Now that winter is officially here I just thought I would point out a few things that many people may not know.
Yeah, the UK doesn’t handle snow very well. B-)
Please don’t walk on snow covered grass!
When I worked for the Council one of the biggest problems was damage to grass from people walking on it when it was snowing or frosty.
When you walk on snow covered grass you damage the top layer of growth. The snow will normally cover the plant and, in a way, protect it. It will insulate it and keep it safe. When you walk on it you damage the plant AND force cold snow and ice into the crown.
Now one of the good things is that the grass should come back in spring, but if enough people walk on it the damage can be irreparable.
Snow laden bowers
This is my Cotinus coggygria (Smoke bush). As you can see it was totally overflowing with heavy snow and the branches have since been weighed down. If the snow is too heavy it can damage or even snap branches. There are two schools of thought on dealing with this.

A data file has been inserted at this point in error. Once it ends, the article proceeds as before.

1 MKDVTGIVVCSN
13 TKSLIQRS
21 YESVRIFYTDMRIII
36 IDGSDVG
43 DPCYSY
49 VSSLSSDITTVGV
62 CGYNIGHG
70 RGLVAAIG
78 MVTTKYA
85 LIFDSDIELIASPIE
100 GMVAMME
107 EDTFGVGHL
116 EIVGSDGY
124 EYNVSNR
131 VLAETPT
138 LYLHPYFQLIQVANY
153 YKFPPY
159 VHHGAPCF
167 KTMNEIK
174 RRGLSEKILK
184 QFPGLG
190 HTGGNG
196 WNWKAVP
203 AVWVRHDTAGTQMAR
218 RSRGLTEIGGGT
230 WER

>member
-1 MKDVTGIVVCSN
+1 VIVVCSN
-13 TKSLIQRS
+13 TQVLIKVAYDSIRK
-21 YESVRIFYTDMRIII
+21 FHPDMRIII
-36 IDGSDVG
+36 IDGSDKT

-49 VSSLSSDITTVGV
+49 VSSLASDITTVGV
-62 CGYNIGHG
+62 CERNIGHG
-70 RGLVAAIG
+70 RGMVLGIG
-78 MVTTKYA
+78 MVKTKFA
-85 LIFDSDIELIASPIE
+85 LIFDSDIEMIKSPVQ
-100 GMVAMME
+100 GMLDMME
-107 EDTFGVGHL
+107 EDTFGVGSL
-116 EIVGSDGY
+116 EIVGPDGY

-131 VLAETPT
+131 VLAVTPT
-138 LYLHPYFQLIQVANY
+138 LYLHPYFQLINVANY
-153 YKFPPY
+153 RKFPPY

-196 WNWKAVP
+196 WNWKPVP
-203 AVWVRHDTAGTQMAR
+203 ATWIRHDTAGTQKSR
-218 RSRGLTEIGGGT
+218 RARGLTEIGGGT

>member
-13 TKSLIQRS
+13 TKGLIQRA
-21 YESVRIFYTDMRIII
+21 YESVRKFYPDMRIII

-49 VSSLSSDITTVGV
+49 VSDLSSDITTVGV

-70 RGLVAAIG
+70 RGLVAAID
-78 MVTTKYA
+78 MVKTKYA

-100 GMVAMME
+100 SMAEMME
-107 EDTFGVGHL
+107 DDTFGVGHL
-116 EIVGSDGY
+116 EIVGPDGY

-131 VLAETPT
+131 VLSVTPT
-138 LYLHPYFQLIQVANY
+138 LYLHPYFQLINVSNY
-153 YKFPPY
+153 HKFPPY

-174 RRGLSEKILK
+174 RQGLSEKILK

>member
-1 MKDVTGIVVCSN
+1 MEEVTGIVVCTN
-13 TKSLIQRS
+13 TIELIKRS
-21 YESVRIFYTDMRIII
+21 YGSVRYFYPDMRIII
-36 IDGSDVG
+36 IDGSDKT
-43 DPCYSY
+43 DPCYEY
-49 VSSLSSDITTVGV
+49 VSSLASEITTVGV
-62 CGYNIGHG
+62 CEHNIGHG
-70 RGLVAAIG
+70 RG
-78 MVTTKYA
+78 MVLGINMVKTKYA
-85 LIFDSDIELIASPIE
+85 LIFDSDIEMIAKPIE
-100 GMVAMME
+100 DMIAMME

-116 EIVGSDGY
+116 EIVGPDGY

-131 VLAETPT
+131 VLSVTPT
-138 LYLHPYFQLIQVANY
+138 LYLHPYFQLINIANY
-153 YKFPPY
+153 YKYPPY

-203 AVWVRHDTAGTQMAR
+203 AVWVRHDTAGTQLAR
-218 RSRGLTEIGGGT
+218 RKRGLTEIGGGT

One is to prop up branches.
The other is to simply brush off the excess snow and let nature do the rest.
Personally I go with the latter. Nature knows more than you or I do. When you push the branches back up you risk doing more damage than would otherwise have happened. The plant will naturally lift the branches on their own. All you are doing is removing the weights.
As you can see from my Ceanothus it has plenty of snow on it but is in no danger. If you were to swipe off the snow you would risk damaging the possibly frozen growing tips and buds.
Gritting your paths.
In general clearing and gritting your paths is a good idea… But if you start gritting you NEED to keep it up. Don’t let the path freeze once the grit has cleared. It may turn into an ice rink if water settles then freezes.
Also, be careful where you scatter your salt/grit. On paths is great, casting it wide onto plants and onto soil is not so good. You may not suffer problems but grit/salt on plants is NOT good.
Also bear in mind that the salt will dissolve in melted snow and run off into beds, so try to avoid salting as much as you can. If you have elderly or infirm family or friends then it will always be better to clear and grit.